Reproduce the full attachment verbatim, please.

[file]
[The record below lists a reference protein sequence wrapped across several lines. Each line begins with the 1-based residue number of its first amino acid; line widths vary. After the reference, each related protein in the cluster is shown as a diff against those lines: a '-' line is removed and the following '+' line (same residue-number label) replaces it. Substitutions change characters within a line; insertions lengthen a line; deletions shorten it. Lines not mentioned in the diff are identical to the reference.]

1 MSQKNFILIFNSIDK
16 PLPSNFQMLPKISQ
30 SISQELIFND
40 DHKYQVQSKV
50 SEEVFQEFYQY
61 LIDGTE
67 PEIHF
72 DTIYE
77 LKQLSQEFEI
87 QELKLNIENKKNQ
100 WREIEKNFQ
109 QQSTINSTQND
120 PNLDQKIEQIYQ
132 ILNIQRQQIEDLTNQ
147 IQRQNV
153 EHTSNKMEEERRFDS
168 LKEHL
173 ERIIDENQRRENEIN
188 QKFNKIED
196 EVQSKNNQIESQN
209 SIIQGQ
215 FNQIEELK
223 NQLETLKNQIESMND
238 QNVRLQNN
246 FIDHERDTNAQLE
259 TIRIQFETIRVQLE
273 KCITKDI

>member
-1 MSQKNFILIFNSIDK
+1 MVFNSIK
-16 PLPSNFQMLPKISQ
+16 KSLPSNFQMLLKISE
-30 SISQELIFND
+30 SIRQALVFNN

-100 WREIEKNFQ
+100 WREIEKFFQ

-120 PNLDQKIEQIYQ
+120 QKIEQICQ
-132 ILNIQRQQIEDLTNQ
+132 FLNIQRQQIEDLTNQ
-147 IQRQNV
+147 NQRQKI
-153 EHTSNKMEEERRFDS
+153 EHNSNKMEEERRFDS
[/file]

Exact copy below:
[The record below lists a reference protein sequence wrapped across several lines. Each line begins with the 1-based residue number of its first amino acid; line widths vary. After the reference, each related protein in the cluster is shown as a diff against those lines: a '-' line is removed and the following '+' line (same residue-number label) replaces it. Substitutions change characters within a line; insertions lengthen a line; deletions shorten it. Lines not mentioned in the diff are identical to the reference.]

1 MSQKNFILIFNSIDK
16 PLPSNFQMLPKISQ
30 SISQELIFND
40 DHKYQVQSKV
50 SEEVFQEFYQY
61 LIDGTE
67 PEIHF
72 DTIYE
77 LKQLSQEFEI
87 QELKLNIENKKNQ
100 WREIEKNFQ
109 QQSTINSTQND
120 PNLDQKIEQIYQ
132 ILNIQRQQIEDLTNQ
147 IQRQNV
153 EHTSNKMEEERRFDS
168 LKEHL
173 ERIIDENQRRENEIN
188 QKFNKIED
196 EVQSKNNQIESQN
209 SIIQGQ
215 FNQIEELK
223 NQLETLKNQIESMND
238 QNVRLQNN
246 FIDHERDTNAQLE
259 TIRIQFETIRVQLE
273 KCITKDI

>member
-1 MSQKNFILIFNSIDK
+1 MVFNSIK
-16 PLPSNFQMLPKISQ
+16 KSLPSNFQMLLKISE
-30 SISQELIFND
+30 SIRQALVFNN

-100 WREIEKNFQ
+100 WREIEKFFQ

-120 PNLDQKIEQIYQ
+120 QKIEQICQ
-132 ILNIQRQQIEDLTNQ
+132 FLNIQRQQIEDLTNQ
-147 IQRQNV
+147 NQRQKI
-153 EHTSNKMEEERRFDS
+153 EHNSNKMEEERRFDS